by Brittany L. Boggs and Jack S. Summers
Introduction: Much biochemistry lab work consists of repetitive transfers of small volumes of solutions. Automating these tedious tasks frees lab personnel to perform other tasks and can prevent repetitive stress injuries in workers that require thought. Until recently, prices for laboratory robotics have seemed outrageously high, given that these instruments perform essentially the same tasks as those performed by low cost 3D printers. In this report, we document our initial efforts to develop an open-source DIY pipetting robot. Our robot incorporates an eight-channel mechanical pipette, the mechanical hardware to positioned it in three dimensions relative to the work surface, electronic hardware, microntroller firmware, and a graphic user interface. In this research note, we describe the mechanical and electronics aspects of the project. We will discuss the firmware and user interface in the future. While multi-channel pipettes are expensive, if you happen to have a spare one laying around, this robot (shown in Figure 1) can be built for ~$500 in materials. While this robot lacks some of the functionalities of the more expensive commercial options, the hardware and software we describe can be easily expanded upon by anyone with the desire to do so.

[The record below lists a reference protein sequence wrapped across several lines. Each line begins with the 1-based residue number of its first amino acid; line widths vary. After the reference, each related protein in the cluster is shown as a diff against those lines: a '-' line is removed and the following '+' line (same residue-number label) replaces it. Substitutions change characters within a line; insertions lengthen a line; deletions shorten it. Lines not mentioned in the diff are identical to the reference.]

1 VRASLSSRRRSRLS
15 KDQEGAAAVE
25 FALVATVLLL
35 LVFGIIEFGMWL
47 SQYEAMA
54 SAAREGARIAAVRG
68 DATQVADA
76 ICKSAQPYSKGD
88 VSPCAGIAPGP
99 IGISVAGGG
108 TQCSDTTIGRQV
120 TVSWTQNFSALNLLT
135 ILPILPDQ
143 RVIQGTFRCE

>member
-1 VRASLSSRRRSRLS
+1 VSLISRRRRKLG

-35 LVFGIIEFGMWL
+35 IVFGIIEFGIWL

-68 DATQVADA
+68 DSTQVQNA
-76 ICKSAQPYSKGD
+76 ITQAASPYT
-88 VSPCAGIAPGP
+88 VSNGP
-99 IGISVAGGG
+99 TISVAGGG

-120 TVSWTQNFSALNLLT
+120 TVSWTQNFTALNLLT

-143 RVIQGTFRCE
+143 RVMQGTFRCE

The robot frame assembly:A plywood frame was built and the extruded aluminum rails were mounted to it. The rails (C-Beam rails from OpenBuildsPartsStore.com, item 50-LP, 1.5 m for $40) allow three-dimensional positioning of the pipette. The pipette is mounted to the z rail (as described in the section below), which rides on a wheeled gantry plate mounted on the x rail. The work surface is mounted to another gantry plate that rides on the y rail. Stepper motors to move the work surface and pipette were attached to the x, y and z rails. While we used NEMA 17 sized motors for all three axes, in the future, we will use a more powerful NEMA 23 motor on the z axis. The z rail is moved by a 8 mm lead screw, attached to the z stepper motor using a flexible coupling. The plastic drive nut for moving in the z direction was attached to the plate joining the x and z axes. Timing belts are used to control motion in the x and y directions. Belt drives utilize standard GT2 (2mm pitch, 5mm width) timing gears, idler pullies and timing belts. The belts are attached to the gantry plates using angle aluminum brackets. Limit switches were attached to the x, y, and z rails via 3D printed plastic mounts.
A 11" by 14" work area base was assembled using four pieces of extruded aluminum rail to allow attachment of target items (such as the pipette tip box, 96 well microtiter plates, etc.). This arrangement allows us to secure the targets using bolts and drop-in nuts. The work area base was bolted to the wheeled gantry plate on the y axis. Plastic pieces to secure target items to the platform were fabricated out of PLA using a 3-D printer.
All plastic parts were designed using the program Sketch-up and exported as STL files. The program Cura was used to generate g-code, which was printed using a standard 3-D printer.